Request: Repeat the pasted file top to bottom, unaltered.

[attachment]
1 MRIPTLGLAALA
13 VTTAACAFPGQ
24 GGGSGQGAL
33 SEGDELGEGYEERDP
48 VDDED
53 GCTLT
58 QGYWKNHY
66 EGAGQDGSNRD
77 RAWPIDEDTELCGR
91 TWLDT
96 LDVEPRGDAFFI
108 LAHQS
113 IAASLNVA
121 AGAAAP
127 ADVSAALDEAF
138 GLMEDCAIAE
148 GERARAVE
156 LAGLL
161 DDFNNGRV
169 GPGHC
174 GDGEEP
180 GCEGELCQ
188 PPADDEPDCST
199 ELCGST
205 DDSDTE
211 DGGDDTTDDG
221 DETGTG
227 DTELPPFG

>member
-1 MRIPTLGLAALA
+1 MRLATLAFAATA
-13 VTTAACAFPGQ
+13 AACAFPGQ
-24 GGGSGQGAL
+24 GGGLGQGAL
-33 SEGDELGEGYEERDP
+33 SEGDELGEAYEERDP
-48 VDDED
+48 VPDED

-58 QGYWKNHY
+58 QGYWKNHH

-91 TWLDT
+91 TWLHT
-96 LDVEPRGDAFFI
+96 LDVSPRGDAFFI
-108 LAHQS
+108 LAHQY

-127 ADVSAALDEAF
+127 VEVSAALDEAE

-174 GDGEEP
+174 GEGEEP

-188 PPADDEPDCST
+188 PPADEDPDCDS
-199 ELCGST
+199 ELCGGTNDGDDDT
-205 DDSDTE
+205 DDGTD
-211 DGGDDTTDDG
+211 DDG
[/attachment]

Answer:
1 MRIPTLGLAALA
13 VTTAACAFPGQ
24 GGGSGQGAL
33 SEGDELGEGYEERDP
48 VDDED
53 GCTLT
58 QGYWKNHY
66 EGAGQDGSNRD
77 RAWPIDEDTELCGR
91 TWLDT
96 LDVEPRGDAFFI
108 LAHQS
113 IAASLNVA
121 AGAAAP
127 ADVSAALDEAF
138 GLMEDCAIAE
148 GERARAVE
156 LAGLL
161 DDFNNGRV
169 GPGHC
174 GDGEEP
180 GCEGELCQ
188 PPADDEPDCST
199 ELCGST
205 DDSDTE
211 DGGDDTTDDG
221 DETGTG
227 DTELPPFG

>member
-1 MRIPTLGLAALA
+1 MRLATLAFAATA
-13 VTTAACAFPGQ
+13 AACAFPGQ
-24 GGGSGQGAL
+24 GGGLGQGAL
-33 SEGDELGEGYEERDP
+33 SEGDELGEAYEERDP
-48 VDDED
+48 VPDED

-58 QGYWKNHY
+58 QGYWKNHH

-91 TWLDT
+91 TWLHT
-96 LDVEPRGDAFFI
+96 LDVSPRGDAFFI
-108 LAHQS
+108 LAHQY

-127 ADVSAALDEAF
+127 VEVSAALDEAE

-174 GDGEEP
+174 GEGEEP

-188 PPADDEPDCST
+188 PPADEDPDCDS
-199 ELCGST
+199 ELCGGTNDGDDDT
-205 DDSDTE
+205 DDGTD
-211 DGGDDTTDDG
+211 DDG